Chemotherapy not necessary for most early-stage breast cancer patients

Intravenous saline drip in a hospital room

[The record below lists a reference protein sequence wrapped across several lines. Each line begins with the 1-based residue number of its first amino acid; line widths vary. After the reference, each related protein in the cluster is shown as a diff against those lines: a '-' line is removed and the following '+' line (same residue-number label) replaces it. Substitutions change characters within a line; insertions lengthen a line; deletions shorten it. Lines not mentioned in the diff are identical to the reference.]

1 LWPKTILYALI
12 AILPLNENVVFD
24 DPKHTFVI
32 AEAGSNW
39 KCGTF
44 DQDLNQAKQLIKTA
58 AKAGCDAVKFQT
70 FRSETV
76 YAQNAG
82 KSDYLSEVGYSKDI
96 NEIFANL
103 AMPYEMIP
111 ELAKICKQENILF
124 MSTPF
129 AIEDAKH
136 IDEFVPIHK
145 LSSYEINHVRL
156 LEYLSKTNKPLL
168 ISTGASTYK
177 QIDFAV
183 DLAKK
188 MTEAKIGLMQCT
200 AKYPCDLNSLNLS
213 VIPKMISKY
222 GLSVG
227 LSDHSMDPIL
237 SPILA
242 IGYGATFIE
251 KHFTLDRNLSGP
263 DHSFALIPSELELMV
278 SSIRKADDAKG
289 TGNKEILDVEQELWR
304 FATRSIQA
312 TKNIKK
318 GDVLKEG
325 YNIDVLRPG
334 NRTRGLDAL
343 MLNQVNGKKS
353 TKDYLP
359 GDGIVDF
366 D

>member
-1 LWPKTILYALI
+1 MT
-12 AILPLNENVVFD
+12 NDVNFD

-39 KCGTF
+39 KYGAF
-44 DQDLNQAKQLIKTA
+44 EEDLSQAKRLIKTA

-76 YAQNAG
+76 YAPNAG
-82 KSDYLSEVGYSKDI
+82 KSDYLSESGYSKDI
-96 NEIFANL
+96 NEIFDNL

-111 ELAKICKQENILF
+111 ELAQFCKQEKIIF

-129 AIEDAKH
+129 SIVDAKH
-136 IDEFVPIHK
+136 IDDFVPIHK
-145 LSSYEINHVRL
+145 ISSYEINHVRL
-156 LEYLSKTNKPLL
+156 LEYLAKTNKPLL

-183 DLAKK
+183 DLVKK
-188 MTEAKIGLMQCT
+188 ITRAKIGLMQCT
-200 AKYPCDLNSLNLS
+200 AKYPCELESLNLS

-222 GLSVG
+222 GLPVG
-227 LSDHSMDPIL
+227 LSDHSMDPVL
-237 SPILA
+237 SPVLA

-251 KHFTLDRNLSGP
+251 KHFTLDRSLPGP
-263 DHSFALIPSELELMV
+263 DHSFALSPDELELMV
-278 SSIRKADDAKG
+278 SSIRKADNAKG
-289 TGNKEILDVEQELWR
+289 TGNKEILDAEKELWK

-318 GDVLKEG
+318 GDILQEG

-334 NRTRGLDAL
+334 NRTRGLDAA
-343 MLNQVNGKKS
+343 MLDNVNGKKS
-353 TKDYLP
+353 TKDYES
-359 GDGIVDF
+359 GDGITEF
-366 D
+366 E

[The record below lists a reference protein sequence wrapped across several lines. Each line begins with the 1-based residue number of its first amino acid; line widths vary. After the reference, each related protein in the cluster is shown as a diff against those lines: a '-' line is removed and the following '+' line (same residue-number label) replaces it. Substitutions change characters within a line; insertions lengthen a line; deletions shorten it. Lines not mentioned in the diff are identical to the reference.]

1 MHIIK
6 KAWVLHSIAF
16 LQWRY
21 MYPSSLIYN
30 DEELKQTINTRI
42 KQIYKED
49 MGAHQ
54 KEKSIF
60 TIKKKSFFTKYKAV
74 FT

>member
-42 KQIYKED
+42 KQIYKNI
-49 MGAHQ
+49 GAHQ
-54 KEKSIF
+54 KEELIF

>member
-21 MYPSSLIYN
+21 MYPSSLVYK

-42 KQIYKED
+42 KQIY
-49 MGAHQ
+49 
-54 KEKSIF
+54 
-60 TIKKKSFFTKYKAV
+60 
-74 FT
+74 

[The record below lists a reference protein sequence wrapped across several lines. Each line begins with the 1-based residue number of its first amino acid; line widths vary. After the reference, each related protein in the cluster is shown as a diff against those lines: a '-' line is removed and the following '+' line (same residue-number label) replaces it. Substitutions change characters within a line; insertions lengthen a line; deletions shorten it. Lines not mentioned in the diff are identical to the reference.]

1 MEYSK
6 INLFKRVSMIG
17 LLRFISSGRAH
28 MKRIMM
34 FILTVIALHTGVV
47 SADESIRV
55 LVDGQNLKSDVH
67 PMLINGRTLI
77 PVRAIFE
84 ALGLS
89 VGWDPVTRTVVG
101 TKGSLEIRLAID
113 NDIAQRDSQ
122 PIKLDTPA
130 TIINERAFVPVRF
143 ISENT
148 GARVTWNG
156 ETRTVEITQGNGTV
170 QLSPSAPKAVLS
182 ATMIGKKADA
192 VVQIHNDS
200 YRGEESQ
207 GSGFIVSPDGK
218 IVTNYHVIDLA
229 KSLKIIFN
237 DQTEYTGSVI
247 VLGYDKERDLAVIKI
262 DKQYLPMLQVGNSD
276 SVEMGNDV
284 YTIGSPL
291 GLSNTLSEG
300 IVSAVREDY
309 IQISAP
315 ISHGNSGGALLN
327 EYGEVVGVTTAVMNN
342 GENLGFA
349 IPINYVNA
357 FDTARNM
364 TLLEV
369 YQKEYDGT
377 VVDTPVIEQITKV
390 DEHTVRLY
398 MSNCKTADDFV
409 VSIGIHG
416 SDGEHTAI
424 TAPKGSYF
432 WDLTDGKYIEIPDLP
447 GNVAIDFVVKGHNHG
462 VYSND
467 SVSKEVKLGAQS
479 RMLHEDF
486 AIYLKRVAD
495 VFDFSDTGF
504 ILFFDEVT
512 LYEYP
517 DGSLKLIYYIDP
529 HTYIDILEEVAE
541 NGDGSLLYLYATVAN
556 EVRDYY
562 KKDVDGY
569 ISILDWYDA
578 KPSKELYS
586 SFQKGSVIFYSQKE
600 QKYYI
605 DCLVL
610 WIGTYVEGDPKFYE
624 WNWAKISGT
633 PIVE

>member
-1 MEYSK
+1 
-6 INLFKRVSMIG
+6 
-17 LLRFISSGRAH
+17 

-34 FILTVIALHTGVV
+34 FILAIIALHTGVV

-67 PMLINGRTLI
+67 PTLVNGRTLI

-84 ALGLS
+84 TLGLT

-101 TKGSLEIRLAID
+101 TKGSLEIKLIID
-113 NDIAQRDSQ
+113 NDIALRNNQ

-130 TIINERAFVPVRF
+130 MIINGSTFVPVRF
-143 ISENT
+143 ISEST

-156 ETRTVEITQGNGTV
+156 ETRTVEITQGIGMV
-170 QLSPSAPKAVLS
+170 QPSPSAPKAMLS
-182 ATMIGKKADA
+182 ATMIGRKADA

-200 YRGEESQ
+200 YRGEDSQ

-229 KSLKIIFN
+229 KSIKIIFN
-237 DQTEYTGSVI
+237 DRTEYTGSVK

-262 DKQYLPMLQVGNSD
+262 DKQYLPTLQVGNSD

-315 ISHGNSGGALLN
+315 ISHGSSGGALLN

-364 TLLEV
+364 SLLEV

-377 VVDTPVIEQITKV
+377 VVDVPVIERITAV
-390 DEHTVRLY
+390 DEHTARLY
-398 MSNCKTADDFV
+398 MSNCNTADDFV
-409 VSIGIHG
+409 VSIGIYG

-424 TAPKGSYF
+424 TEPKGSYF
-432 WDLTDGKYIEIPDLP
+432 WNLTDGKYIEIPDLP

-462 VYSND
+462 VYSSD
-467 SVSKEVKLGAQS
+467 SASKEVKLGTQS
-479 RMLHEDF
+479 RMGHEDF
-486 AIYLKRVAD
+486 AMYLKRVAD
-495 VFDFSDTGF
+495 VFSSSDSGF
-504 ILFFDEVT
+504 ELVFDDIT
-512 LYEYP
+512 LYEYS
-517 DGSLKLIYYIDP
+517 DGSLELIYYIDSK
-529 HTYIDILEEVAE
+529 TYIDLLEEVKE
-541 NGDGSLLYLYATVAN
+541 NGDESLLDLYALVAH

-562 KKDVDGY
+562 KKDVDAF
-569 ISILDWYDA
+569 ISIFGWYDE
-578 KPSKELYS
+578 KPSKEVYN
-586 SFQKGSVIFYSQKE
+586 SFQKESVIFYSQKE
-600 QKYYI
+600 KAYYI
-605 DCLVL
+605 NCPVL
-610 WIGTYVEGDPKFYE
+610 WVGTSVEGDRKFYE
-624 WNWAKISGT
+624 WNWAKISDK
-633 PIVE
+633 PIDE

Results of the TAILORx clinical study may change the treatment recommendations for women with early-stage breast cancer. A recent report indicated that for most women with an intermediate risk score resulting from the 21-gene expression test, there was no benefit of taking chemotherapy in addition to hormone therapy. Authors of the study, which is to be published in the New England Journal of Medicine, said that the new findings suggest that 70% of women with hormone receptor-positive, HER2-negative, node-negative breast cancer can avoid chemotherapy. For some women, such as those under 50 years of age or those who are premenopausal, chemotherapy may provide some benefit. However, the authors recommend that all women under 75 with early-stage breast cancer should get the genetic screening to help guide treatment decisions.

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